Some of the best advice I can give in any restoration is to have patience, don’t be afraid to fail, get as much QUALITY information as you can and whenever possible, don’t tighten ANY hardware until ALL the hardware has been installed. I’ve been working on VWs since the age of 13 and 30 plus years later, I’ve probably broken, bent, scratched, dented and destroyed more parts than I have installed correctly. Ok, maybe not at this point but it’s close and in the first decade or so, most definitely. I’ve learned by making mistakes, and since I am a child of the 70s, I learned back then, by reading. Everything from the John Muir Idiot Book and the Baja Bugs and Buggies manual, which I read cover to cover multiple times as a teenager, to every copy of Hot VWs or VW Trends I could sneak away from my older brother. (He later told me, before he passed, that had he have known that I would go this far with VWs, that he wouldn’t have gotten so mad at me back then. Thanks Derek!) I read everything I could get my hands on regarding VWs, cars, trucks, motorcycles and off road vehicles that I could get my hands on.

From being a reader to being on the cover

This was all pre-internet and information was not as easy to get as it is today. Along those lines, just because information is easy to obtain, it does not mean that information is correct. Anyone with a smart phone can post their opinion worldwide in seconds. Make sure the information you get is correct. It seems that anyone that ever happened to own a VW, is somehow automatically a VW expert. A friend that had a VW in high school during the 80s might tell you that something will work. “No problem! I did it all the time when I was a kid”. Unless they are willing to buy the part, and install it for you, take it with a grain of salt. Check through forums, chat rooms, countless “How To” videos online and, of course feel free to ask the company you are going to order parts from. If they can’t tell you if the part fits, then perhaps you should be ordering from another shop. Either way, get as much information as you can, ahead of time.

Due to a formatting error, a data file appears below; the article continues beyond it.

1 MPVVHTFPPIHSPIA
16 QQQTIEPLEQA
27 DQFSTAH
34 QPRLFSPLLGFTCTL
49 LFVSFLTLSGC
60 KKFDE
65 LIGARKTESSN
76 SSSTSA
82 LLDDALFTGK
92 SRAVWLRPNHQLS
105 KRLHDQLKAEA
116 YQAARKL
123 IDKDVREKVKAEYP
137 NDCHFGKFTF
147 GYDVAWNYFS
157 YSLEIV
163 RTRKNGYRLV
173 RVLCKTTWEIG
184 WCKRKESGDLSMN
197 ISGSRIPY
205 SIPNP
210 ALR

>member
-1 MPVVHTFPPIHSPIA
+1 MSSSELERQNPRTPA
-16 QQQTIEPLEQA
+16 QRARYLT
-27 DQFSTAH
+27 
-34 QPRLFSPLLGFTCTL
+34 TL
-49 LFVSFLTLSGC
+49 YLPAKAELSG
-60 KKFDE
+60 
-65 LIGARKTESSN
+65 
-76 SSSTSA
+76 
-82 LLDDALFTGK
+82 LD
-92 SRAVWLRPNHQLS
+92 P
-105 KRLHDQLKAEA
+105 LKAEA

When it comes time to install that new part, don’t over analyze it and quit trying to re-engineer it. You’ve done your homework, browsed through forums, seen all the little tips and tricks to installing it, and checked with the retailer you bought it from to confirm it will work, so, go install it! All the bench talk, comparing the part with the old part, double checking the internet, forums and how to videos in the world won’t get the part installed. You have the part in hand, bolt it on, clip it in place, whatever the process may be, stop thinking about it and do it. The part doesn’t fit exactly like the original? Did the part supplier list some tips online for it? Was there some “how to” write up on a forum about it? Chances are the part will fit and something as simple as perhaps bending a tab, sanding an edge or filling down a piece is all it takes so that it fits correctly. Small modifications might be needed and aren’t out of the ordinary. That is why those car restorations places build cars twice. Does this mean you should build your car twice? Not necessarily, but that is where patience comes in and that is what research is for.

100 point show car

At the end of the project, don’t sweat the small stuff. I’ve built and worked on more VWs than I can count and despite building show cars, working on full pan off restorations and restoring and owning a 100 point show car, I can tell you not one of them was perfect. I know every single scratch and imperfection on my restorations, and I can pick apart any restoration and even a brand new car at a dealership lot. There is no such thing as perfect. At the end of the day, most people are going to look at the car as a whole and be amazed! They will never notice the small chip where the body molding chipped the paint at the edge of the door, or where you color sanded through the paint at the edge of that body line. Learn from the mistake and move on, just like you should in life.

- Sam Mebane